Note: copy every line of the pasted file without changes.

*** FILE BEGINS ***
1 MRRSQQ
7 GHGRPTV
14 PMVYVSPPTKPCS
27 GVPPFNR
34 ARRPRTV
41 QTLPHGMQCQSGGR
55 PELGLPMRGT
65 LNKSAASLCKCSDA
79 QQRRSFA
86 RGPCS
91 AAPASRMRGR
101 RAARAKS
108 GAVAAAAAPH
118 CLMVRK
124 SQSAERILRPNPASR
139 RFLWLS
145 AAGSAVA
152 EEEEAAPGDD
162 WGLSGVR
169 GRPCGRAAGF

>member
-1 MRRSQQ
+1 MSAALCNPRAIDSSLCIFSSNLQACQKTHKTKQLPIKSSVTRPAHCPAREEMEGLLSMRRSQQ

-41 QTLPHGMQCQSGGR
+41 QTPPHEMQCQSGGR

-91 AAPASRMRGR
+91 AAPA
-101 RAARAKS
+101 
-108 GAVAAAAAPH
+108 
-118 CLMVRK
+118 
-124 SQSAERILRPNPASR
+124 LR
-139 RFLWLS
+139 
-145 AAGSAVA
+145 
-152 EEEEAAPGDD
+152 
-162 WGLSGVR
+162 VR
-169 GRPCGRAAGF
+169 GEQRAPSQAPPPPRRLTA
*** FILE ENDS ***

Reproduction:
1 MRRSQQ
7 GHGRPTV
14 PMVYVSPPTKPCS
27 GVPPFNR
34 ARRPRTV
41 QTLPHGMQCQSGGR
55 PELGLPMRGT
65 LNKSAASLCKCSDA
79 QQRRSFA
86 RGPCS
91 AAPASRMRGR
101 RAARAKS
108 GAVAAAAAPH
118 CLMVRK
124 SQSAERILRPNPASR
139 RFLWLS
145 AAGSAVA
152 EEEEAAPGDD
162 WGLSGVR
169 GRPCGRAAGF

>member
-1 MRRSQQ
+1 MSAALCNPRAIDSSLCIFSSNLQACQKTHKTKQLPIKSSVTRPAHCPAREEMEGLLSMRRSQQ

-41 QTLPHGMQCQSGGR
+41 QTPPHEMQCQSGGR

-91 AAPASRMRGR
+91 AAPA
-101 RAARAKS
+101 
-108 GAVAAAAAPH
+108 
-118 CLMVRK
+118 
-124 SQSAERILRPNPASR
+124 LR
-139 RFLWLS
+139 
-145 AAGSAVA
+145 
-152 EEEEAAPGDD
+152 
-162 WGLSGVR
+162 VR
-169 GRPCGRAAGF
+169 GEQRAPSQAPPPPRRLTA